The Port Authority ofNew York and New Jersey infringed the laws of the federal security when it borrowed funds for repairing the roads and a bridge in New Jersey, which its attorneys supposed were beyond its limits.
They have now agreed to pay a penalty of $400,000 to the U.S. Securities and Exchange Commission(SEC)for settling claims that itillegally raised 2.3 million dollars as bonded revenue in order to pay for the non-authorized transport projects in New Jersey.
On Tuesday, the SEC announced this settlement deal. The commission, which regulates sales of bonds and stocks, told that the Port Authority had acknowledged to offence in this case, making it the first municipal bonds issuer to do so.
SEC New York regional office’s director Andrew Calamari said – “The Port Authority represented to investors that it was authorized to issue bonds while not disclosing significant known risks that its actions were not legally permitted.” He went on to add that the Port Authority was the first municipal bonds issuer to acknowledge offence in the enforcement action by the SEC.
Though, Port Authority’s Chairman John J. Degnan retorted that the agency had not acknowledge to deliberate offence, but only to negligence in revealing all the risks faced by its bond buyers. Referring to the SEC’s settlement announcement, he said – “I was shocked when I saw the release.”
According to the SEC, the Port Authority had sold 2.3 billion dollars’ worth bonds to the investors without disclosing internal conferences about whether specific projects like Pulaski Skyway could be pursued legally.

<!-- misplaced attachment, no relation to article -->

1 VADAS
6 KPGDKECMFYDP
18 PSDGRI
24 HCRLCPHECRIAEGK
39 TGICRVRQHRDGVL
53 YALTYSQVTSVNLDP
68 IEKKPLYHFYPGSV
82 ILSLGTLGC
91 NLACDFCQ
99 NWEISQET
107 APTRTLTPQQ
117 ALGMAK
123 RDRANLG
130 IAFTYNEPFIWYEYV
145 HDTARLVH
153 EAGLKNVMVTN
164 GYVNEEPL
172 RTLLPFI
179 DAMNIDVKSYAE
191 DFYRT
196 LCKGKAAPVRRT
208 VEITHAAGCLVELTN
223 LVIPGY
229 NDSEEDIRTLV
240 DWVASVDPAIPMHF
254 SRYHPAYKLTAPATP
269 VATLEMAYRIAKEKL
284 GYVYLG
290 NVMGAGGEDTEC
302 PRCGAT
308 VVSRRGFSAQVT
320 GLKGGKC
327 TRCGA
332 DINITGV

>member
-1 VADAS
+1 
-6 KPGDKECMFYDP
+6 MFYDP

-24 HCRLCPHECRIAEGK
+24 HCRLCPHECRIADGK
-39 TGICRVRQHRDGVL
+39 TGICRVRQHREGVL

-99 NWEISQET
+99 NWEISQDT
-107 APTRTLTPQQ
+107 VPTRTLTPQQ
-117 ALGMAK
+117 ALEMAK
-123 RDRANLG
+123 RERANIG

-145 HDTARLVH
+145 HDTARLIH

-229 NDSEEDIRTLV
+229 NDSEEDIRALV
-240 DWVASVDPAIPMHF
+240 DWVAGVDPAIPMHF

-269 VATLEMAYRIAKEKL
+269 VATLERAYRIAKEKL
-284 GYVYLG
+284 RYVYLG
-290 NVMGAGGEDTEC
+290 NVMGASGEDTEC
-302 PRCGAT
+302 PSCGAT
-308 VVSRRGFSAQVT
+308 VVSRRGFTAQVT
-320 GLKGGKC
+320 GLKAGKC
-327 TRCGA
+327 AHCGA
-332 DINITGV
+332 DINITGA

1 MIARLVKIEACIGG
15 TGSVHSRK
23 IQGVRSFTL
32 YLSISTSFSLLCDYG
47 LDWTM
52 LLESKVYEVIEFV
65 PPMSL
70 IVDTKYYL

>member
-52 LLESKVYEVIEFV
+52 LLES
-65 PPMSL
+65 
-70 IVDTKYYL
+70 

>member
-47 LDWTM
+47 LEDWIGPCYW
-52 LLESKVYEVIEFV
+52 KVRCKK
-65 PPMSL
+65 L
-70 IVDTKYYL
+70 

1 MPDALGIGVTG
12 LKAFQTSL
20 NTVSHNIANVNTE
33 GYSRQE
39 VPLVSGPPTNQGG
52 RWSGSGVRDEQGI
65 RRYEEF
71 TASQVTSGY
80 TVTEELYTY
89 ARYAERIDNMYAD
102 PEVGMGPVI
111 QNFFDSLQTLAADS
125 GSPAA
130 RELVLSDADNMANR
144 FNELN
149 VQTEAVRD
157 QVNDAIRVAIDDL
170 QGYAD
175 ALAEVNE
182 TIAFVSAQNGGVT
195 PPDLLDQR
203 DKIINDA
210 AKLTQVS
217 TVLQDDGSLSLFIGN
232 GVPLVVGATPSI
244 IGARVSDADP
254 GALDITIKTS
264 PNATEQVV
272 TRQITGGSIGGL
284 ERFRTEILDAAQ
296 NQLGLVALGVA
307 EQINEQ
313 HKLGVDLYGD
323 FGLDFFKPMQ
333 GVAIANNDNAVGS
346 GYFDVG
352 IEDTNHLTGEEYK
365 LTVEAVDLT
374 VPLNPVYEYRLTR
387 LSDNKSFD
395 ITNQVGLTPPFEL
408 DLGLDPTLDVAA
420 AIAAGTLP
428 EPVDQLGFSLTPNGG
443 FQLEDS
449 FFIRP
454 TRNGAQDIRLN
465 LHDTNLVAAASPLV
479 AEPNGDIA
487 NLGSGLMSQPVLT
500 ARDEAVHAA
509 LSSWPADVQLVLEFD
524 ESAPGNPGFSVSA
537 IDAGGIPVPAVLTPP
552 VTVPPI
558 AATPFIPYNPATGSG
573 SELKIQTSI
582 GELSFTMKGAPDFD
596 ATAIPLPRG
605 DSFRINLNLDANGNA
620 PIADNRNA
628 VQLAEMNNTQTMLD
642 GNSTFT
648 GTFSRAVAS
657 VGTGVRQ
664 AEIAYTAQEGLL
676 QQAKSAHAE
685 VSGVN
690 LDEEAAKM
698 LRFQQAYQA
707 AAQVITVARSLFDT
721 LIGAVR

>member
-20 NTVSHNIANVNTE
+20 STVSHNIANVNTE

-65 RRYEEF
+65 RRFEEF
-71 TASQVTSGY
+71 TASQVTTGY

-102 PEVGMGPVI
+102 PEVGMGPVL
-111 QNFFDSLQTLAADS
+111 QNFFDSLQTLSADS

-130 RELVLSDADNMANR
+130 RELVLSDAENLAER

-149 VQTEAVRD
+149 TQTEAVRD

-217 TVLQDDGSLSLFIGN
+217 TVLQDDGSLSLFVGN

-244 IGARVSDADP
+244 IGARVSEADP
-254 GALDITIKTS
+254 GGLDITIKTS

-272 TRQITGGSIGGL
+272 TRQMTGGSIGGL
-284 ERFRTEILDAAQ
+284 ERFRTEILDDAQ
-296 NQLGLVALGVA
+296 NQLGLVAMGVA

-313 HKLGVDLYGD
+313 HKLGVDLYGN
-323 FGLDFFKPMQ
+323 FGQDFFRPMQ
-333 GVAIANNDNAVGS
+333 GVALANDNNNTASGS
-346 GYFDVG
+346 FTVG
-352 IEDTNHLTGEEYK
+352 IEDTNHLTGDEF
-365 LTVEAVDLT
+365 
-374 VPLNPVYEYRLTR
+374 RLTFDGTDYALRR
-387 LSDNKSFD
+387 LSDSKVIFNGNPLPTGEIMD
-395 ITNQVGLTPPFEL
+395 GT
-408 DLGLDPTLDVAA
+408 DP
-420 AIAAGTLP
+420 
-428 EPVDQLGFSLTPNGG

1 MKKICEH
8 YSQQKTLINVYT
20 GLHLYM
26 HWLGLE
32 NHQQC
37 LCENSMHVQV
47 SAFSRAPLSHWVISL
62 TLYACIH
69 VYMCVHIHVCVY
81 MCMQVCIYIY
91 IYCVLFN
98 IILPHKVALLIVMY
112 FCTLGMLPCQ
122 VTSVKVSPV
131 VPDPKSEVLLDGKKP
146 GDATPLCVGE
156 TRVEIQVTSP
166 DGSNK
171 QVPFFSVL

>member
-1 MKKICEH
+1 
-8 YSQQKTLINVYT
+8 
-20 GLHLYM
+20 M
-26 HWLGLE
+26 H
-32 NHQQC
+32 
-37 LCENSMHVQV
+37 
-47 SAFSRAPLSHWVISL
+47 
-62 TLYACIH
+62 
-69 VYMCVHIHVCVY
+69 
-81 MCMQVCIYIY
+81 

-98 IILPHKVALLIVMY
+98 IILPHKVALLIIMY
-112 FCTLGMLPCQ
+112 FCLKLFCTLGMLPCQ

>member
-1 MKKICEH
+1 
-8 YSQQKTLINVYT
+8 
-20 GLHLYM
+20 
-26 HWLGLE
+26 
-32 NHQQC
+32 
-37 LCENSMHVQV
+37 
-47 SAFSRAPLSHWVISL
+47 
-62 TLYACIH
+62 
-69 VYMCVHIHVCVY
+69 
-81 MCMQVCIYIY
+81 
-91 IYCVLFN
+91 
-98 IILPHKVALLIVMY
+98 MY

However, the Port Authority said that bondholders did not suffer any losses as bond proceeds were not used for funding the projects. It has doubled its efforts to follow the highest ethical criteria, according to the agency
The Port Authority is responsible for controlling seaports, airports, and tunnel and bridge crossing between New Jersey and New York.
The Port Authority has disclosed that it has been showing cooperation to the SEC’s decision and that investors had not lost any money.
According to Port Authority, it has “made significant governance reforms since March 2011 to ensure that there will be no recurrence of the ‘negligence’ found by the SEC and views its $400,000 payment as modest compared to the cost of litigation.”
Neither the investors nor the Port Authority commissioners were notified of the internal discussion over the legitimacy of using Port Authority funds for the road projects, said the security commission. During 2012 – 2014, the Port Authority had managed to raise 116 million dollars through sales of bonds and the proceeds of this were planned for the road projects.